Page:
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A touching gesture by Von Neumann


A lecture for Von Neumann and Oppenheimer
Benoît Mandelbrot Mathematician
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So this year at Princeton was again one of great fruitfulness, and perhaps I could tell a story which in fact involves Von Neumann and Oppenheimer in some fashion, which was very characteristic of the way in which I was being perceived, and also of the difficulties I was having in finding a place for myself in the world, and that difficulty didn't cease for many years. I met Oppenheimer now and then, and then saw him in a train from Princeton to New York. We chatted. He asked me what I was doing, and I explained to him what I was doing. He became extraordinarily excited. He said, "It's fantastic. It's extraordinary, that you could have found a way of applying, genuinely thinking of applying thermodynamics to something so different, and that you find everything will be decided upon analytic properties like partition function," and of course he understood instantly. And he asked me to give a lecture, and he said, "Make it a lecture in the evening, for the historians and the ladies." Those were his words. "Make it easy." So one evening, which was fixed with his secretary, I came up and I was expecting to find "historians and ladies." To my surprise, Oppenheimer was there. I tried to block his way, and he went, "No, I'm very much interested.' And then Von Neumann came. I said, "You know my story completely. I didn't prepare a lecture for you." "Well," he says, "perhaps not, but I'm the chairman and the discussion may be interesting." Now, the lecture was, again, to explain to this group that the kind of thinking represented by thermodynamics, as Tolman had made me understand it, could be applied outside and that in a way the abyss between, how to say, humanities and sciences was something you could bridge. That was Oppenheimer's idea, or something like it. Well, I saw all these great men and their spouses arriving, and my heart sank to my heels. I became totally incoherent. I had prepared a very simplified lecture, which I could not do at that age - I could do it now, perhaps, but not then. I tried to change it into a lecture for them. They started falling asleep and snoring. It was a horrible sight. I stopped after forty-five minutes saying, "Ladies and gentlemen, thank you for your attention," etc., etc. Mild applause. Von Neumann stands up and says, "Any questions?" Dead silence. Then a friend asked a question. "Any other question?" Dead silence. Another friend asked a question. And when Von Neumann was about to close the lecture, somebody named Otto E Neugebauer stands up in the last row and says, "I have, not a question, but a statement. This is the worst lecture I have attended in my life. I have not understood one word the speaker said. I don't see any relation with the title," and he went on like that, until Oppenheimer stopped him. "Otto, Otto. Please, let me respond, if Dr Mandelbrot would be so kind as to allow me to respond instead for him. The title is very unfortunate. I gave it to my secretary. Dr Mandelbrot should have changed it to be more appropriate. As to the content, well, it may well be that he didn't make justice to his own work, but I believe I understand his every word, and he has a point." Now he went on into the celebrated Oppenheimer lecture. In fact he was the fear of any lecturer in physics - after he had struggled for an hour explaining things, Oppenheimer would stand up and say, "Well, if I understand correctly, this is what you said." In ten minutes he would speak flawlessly - finished sentences and everything! At that time everybody woke up. They said, "That miserable lecturer, he was trying to say these things!" Well, then when he sat down, Von Neumann stood up and said, "Well, I too have some comments to make about Dr Mandelbrot's lecture. We've had a number of interesting discussions and it may well be that he didn't do much justice to his work." Well, it was an abominable lecture, and he went on in his style which was very different, explaining what he saw in my work and why it was interesting, why this and that. Well, needless to say, I was taken in time by my friends to the only place in Princeton that served beer at that time. Next day I went to see to Neumenbour, when I entered he said, "Oh, I'm very sorry. I made a fool of myself yesterday. Please excuse me," etc., etc. (I replied) "No, I am coming to thank you. It was you, in a way, that started the real lecture." Well, so you see what was happening was that Von Neumann - and Oppenheimer, I think- understood what I was trying to do, and Von Neumann wanted to encourage me very strongly.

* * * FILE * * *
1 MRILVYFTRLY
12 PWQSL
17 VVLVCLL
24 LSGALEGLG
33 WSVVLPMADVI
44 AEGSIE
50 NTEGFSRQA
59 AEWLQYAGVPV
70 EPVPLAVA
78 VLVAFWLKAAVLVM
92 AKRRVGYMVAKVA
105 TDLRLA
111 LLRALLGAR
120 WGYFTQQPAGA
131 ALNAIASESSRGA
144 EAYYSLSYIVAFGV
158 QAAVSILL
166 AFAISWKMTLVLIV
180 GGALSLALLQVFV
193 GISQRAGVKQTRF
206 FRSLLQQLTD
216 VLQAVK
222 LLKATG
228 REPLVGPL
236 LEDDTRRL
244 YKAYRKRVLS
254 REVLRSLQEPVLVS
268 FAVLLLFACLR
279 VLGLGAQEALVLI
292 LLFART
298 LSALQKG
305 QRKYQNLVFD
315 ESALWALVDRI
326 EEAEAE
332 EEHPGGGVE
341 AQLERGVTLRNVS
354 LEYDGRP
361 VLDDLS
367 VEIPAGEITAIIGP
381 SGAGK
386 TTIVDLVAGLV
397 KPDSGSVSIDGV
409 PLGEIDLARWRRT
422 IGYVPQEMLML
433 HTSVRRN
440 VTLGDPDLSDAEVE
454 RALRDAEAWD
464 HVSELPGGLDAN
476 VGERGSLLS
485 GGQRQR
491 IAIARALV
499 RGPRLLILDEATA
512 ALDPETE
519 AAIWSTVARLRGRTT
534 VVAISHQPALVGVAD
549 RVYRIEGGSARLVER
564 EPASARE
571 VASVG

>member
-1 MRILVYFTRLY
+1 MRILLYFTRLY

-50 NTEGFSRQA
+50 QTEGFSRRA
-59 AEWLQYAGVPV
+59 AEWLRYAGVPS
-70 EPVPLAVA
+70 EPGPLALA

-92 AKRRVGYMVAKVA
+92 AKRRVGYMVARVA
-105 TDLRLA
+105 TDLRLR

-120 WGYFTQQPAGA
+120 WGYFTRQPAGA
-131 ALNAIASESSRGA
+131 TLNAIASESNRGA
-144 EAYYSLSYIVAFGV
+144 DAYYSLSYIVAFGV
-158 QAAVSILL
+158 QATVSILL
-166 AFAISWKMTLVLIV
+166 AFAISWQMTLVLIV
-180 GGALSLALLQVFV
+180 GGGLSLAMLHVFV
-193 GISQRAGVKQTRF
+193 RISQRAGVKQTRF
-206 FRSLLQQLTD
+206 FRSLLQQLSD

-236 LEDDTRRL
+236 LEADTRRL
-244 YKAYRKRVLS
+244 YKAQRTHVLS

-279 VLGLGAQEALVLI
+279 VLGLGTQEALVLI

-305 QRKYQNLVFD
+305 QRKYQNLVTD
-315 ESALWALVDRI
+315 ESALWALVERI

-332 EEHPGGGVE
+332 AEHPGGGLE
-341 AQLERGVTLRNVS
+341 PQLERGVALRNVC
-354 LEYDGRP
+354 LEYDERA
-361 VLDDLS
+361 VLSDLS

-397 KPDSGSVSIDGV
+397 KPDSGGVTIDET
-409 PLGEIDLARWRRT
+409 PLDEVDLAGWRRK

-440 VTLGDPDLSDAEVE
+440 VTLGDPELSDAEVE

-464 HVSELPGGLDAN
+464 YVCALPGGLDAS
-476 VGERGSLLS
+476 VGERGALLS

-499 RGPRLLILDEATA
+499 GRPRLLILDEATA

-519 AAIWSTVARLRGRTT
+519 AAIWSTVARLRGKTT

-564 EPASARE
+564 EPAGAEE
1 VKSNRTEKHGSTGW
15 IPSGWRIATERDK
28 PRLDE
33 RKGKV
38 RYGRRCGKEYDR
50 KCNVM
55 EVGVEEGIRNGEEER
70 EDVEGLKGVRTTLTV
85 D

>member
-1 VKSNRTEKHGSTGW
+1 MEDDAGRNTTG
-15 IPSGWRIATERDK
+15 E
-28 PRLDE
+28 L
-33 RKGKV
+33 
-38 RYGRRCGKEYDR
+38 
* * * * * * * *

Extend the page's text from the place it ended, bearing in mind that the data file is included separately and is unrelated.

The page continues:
Benoît Mandelbrot (1924-2010) discovered his ability to think about mathematics in images while working with the French Resistance during the Second World War, and is famous for his work on fractal geometry - the maths of the shapes found in nature.

Listeners: Daniel Zajdenweber Bernard Sapoval

Daniel Zajdenweber is a Professor at the College of Economics, University of Paris.

Bernard Sapoval is Research Director at C.N.R.S. Since 1983 his work has focused on the physics of fractals and irregular systems and structures and properties in general. The main themes are the fractal structure of diffusion fronts, the concept of percolation in a gradient, random walks in a probability gradient as a method to calculate the threshold of percolation in two dimensions, the concept of intercalation and invasion noise, observed, for example, in the absorbance of a liquid in a porous substance, prediction of the fractal dimension of certain corrosion figures, the possibility of increasing sharpness in fuzzy images by a numerical analysis using the concept of percolation in a gradient, calculation of the way a fractal model will respond to external stimulus and the correspondence between the electrochemical response of an irregular electrode and the absorbance of a membrane of the same geometry.

Duration: 5 minutes, 16 seconds

Date story recorded: May 1998

Date story went live: 24 January 2008